• Non-compete agreements must be limited to one (1) year; protect a legitimate employer interest as set forth by statue (e.g. trade secrets); and cover a geographical area that is reasonable in regards to the employer’s protected interest. If an employee breaches his/her fiduciary duty or steals employer’s property, the non-compete could last up to two (2) years.
  • A huge impact on employers is the addition of “garden leave” or other “mutually agreed upon consideration” provisions. The garden leave provision requires employers to pay at least fifty percent (50%) of the employee’s highest base salary within the last two years of employment for the entire non-compete period. Garden leave pay is required only if the employer chooses to enforce the restrictive covenant; the employee is in compliance with the agreement, and it is only paid for up to a maximum of one (1) year (it would no longer apply if the non-compete period extended to two (2) years as a result of an employee’s breach of fiduciary duty or theft of employer property). Of specific interest is that there is no exception to the garden leave requirement where an employee is terminated for cause or resigns.  This provision will likely be the provision that causes employers to reconsider the use of non-compete agreements.
  • There are new procedural notice requirements in order to enforce a non-compete agreement. If the agreement is entered into at the commencement of employment it needs to be in writing and signed by both employer and employee; expressly state that the employee has the right to consult an attorney prior to signing; be provided to the employee before a formal offer of employment is extended or ten (10) business days before the commencement of employment, whichever comes first.  If the non-compete agreement is entered into after the commencement of employment, and is not as part of an employee’s separation from the company, the agreement needs to be supported by fair and reasonable consideration (not the continuation of employment); be in writing and signed by both the employer and employee; provide as least ten (10) days notice to the employee; and state that the employee has the right to have the agreement reviewed by an attorney.
  • The new law does not provide guidance as to what is “fair and reasonable consideration”.
  • Courts have the power to rewrite the non-compete to make it valid and enforceable, but the law does not require the court to do so.

This new statute will have many employers re-thinking the need for employee non-compete agreements, however if an employer believes a restrictive covenant is necessary to protect their legitimate business interests, the employment attorneys at Baker, Braverman & Barbadoro, P.C. are prepared to help determine what restrictive covenants are necessary to protect your business. – Susan M. Molinari.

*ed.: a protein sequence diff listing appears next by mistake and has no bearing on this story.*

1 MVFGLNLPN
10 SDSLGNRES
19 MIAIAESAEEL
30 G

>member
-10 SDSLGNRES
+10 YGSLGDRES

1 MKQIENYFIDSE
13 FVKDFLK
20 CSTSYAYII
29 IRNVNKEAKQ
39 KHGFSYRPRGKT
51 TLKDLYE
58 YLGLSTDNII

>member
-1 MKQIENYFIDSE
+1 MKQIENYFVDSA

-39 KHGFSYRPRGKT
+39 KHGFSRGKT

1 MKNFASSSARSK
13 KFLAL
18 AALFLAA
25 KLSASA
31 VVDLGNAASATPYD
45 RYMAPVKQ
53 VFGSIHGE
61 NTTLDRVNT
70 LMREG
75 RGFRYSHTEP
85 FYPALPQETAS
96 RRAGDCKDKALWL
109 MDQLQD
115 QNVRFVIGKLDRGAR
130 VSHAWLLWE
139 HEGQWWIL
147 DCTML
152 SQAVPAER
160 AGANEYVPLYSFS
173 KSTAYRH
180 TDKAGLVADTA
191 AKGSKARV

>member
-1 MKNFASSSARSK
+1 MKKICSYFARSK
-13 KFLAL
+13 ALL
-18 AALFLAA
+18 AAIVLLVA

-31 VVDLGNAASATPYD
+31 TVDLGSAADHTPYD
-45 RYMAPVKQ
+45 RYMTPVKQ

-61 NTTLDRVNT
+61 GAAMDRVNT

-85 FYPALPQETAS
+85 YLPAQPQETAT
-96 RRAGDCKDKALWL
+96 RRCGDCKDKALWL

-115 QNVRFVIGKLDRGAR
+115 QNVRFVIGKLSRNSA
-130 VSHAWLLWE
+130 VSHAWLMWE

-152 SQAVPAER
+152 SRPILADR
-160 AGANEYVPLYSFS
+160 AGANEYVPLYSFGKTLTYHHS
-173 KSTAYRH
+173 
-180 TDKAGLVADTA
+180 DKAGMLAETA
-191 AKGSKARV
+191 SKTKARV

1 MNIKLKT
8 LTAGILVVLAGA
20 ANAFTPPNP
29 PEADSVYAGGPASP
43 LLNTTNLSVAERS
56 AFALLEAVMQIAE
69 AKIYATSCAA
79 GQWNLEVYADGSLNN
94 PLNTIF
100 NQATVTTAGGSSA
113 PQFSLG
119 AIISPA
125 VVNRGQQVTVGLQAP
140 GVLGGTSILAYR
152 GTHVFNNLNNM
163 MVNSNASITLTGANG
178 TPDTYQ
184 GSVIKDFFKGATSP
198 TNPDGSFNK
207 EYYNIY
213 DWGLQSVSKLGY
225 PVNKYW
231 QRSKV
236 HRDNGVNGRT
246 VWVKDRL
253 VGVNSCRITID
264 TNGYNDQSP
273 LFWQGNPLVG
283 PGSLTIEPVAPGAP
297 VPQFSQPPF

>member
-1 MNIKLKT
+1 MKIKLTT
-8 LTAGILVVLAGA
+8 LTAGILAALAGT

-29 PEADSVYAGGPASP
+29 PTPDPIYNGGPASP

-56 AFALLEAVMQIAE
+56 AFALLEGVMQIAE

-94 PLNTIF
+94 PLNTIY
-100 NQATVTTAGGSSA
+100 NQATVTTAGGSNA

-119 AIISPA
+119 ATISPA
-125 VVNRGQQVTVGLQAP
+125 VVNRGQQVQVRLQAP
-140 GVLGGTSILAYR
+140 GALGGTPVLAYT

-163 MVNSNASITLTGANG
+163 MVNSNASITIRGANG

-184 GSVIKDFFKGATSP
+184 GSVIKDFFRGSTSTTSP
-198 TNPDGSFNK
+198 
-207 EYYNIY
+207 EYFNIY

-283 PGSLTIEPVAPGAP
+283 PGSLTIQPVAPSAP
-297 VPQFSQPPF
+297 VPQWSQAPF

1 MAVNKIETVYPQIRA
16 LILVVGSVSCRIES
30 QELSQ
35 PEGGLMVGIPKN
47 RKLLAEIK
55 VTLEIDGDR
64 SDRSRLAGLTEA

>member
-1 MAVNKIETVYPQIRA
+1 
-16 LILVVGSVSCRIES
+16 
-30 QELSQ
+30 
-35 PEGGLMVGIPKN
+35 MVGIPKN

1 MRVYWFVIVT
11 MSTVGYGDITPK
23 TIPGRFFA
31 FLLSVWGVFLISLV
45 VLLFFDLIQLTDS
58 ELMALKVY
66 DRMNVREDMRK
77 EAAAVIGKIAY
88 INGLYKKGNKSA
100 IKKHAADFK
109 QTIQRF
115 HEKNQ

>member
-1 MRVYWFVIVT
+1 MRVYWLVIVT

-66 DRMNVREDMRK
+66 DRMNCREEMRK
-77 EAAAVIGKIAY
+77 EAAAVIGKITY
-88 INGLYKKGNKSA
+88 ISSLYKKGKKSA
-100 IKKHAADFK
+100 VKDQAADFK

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Beach Right Disputes: When the Beach is So Close, Yet So Far Away

Like many seaside areas of Massachusetts, Dennis has a sought-after beach on Cape Cod Bay. So much so in fact that access to one particular beach area is the subject of three appellate decisions.

The seaside neighborhood in dispute consists of approximately 200 acres, which was developed into residential lots beginning approximately 1903. Generally, the inland property owners seek to confirm rights to access the beach through certain ways and rights to use private portions of the beach. The shorefront property owners seek to protect the beach in front of their homes from such use. The area is registered land, which often invokes different legal analysis than recorded land.

The first appellate decision was published by the Supreme Judicial Court in 2015, and the second and third decisions were published by the Appeals Court on July 27, 2018. In the first case (Hickey I), the SJC determined that certain inland property owners had easement rights to use a way leading to the beach despite the fact that language on the certificates of title for the shorefront properties did not expressly, or through explicit reference, reserve any such easement for the benefit of these inland owners.  The decision was somewhat groundbreaking in that the Court applied a particular easement analysis applicable to recorded land to registered land for the first time. Specifically, the Court allowed an inferential leap between the shorefront certificates of title to the inland certificates, a connection that was not explicitly referenced on the shorefront certificates or those documents specifically referenced therein. The Court concluded that shorefront property owners had a burden to review plans and certificates not directly referenced in their certificates of title because language on documents referenced on the certificate suggested that additional documents may affect their property rights. After making the leap to the additional documents, the shorefront owners would have been aware of easement grants in certificates of title for certain inland property owners.

After the Court confirmed certain inland property owners’ rights to use the access way leading to the beach, the inland owners sought to effectuate the rights settled in Hickey I by constructing a walkway and stairs to access Cape Cod Bay and by confirming the scope of their beach rights. The inland owners prevailed in arguing that the shorefront owners lacked standing to appeal a conservation decision granting them authority to construct a walkway. However, the shorefront owners have another appeal pending that could affect authority to construct the walkway. Additionally, shorefront owners prevailed in the second Appeals Court case, where inland owners were found not to have private rights to use the beach in front of the seaside lots.